Unfriended Turns Everything Teens Love Against Them

Photo: Universal Pictures

Hot diggity, it’s a new low-budget Zeitgeist horror picture, a dandy one, cunningly tailored to the pleasure, pain, and subterranean dread of teens and young adults who spend their evenings keeping tabs on one another on Skype, Facebook, and other social media tools — with public shaming always just a mouse-click away. Unfriended kicks off with a YouTube video of onetime high-school queen bee Laura Barnes (played by an actress named Heather, which seems right) blowing her brains out for reasons we don’t know but feel pretty sure we'll discover eventually. This is, in any case, the one-year anniversary of the tragedy, and if horror films have taught us anything, it’s that vengeful ghosts pay super-close attention to the calendar.

Unfriended — originally titled Cybernatural (ugh) — consists of one long, beautifully faked shot of a girl’s computer screen. Within that screen, though, there are so very many screens. There are Skype boxes that show the face of the main character, Blaire (Shelley Hennig), and those of her five pals — her boyfriend, his best friend, a fat guy, a pouty blonde, and a sensitive redhead. There’s actual, verbal talk, a written chat, and instant boxes that pop up all over for private communications among these six friends — and one dead ex-friend. Yes, we know that ghosts can turn lights off and on and possess people. But it turns out they can text, too. (A nice touch on Blaire’s screen: open tabs for Free People and Forever 21. Girl has her priorities.)

There are no major plot turns in Unfriended that are not in the trailer, which gives a good sense of the teens’ mounting confusion over being hacked by someone or something with an eerily neutral avatar (blank head atop a sort of pillowy heart). What no trailer can capture is the repetition of the clicks. In one long bit, the only thing we see (and hear) is Blaire reading up on how to report abusive FB spam, Blaire trying to “unfriend” Laura Barnes, Blaire messaging her boyfriend, Blaire finding a website saying what to do when a poltergeist gets into your computer ... There is no music (the only score consists of songs played by the characters themselves on their computers), so there’s a lot of quiet, a lot of typing, a lot of those clicks — which evoke (probably unintentionally) the weird clicking sounds coming out of vengeful Japanese/Korean wraiths in the Ring and Grudge movies. At times, the streaming lags and the images pixelate, the characters’ heads “ghosting.” It’s easy to think as you watch that social media connects us but also fragments us, and that the takeaway might well be fragmentation. Dismemberment, too.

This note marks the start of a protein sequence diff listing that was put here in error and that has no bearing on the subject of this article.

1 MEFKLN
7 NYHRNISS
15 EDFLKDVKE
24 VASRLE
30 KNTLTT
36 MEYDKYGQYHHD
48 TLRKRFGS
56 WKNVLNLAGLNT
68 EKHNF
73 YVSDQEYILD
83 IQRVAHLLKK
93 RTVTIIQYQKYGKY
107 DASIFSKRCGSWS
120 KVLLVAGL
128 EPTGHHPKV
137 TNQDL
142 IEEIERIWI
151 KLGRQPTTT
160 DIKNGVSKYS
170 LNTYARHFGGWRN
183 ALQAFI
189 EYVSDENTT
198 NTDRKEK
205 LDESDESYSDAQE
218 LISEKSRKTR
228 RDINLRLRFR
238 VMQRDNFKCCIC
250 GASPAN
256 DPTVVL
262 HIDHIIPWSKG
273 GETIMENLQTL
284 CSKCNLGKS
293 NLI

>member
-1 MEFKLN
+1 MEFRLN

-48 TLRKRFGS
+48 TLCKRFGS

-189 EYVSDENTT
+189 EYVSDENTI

It’s hard to imagine what audiences of 25 years ago would have made of a film with such a de-centered mise-en-scène (pardon my French). Brian De Palma and Dario Argento, among others, have induced jitters with the use of split screens, but I can’t remember ever trying to look so many places at once. These kids today, I’ll tell ya, can handle it better than I can, but I’d bet all of us came out feeling rattled by our eyes’ (and brains’) inability to rest for an hour and a half. The preview audience was unusually still, most of them having come from screens and doubtless heading back to them. (The idea of watching Unfriended on a laptop scares me. It’s too meta for comfort.) The point is that the audience knows this syntax inside out. Everyone will get the joke when what is often called “the spinning wheel of death” denotes ... you know.

The cast is fine, and the Georgian-Russian director, Levan "Leo" Gabriadze, plays wittily with all the visual variables. But the actual plot is typical hack-'em-up nonsense, the only novelty is the sheer number of secrets and lies waiting to be exposed by a demon with apparent access to video of everything the characters have ever said and done. They’ve said and done plenty that their so-called friends shouldn’t hear about, which prompted me to ask my 17-year-old daughter (who demanded to come to the screening) if the deceptions seemed like those in the TV series Pretty Little Liars. She said, “Dad, if you compare this in your review to Pretty Little Liars, you’ll look like you don’t know what you’re talking about. It’s nowhere near as depressing as this movie.” Unfriended really does use everything teens cherish about their technology lifestyle against them. It’s a mean, potent little movie.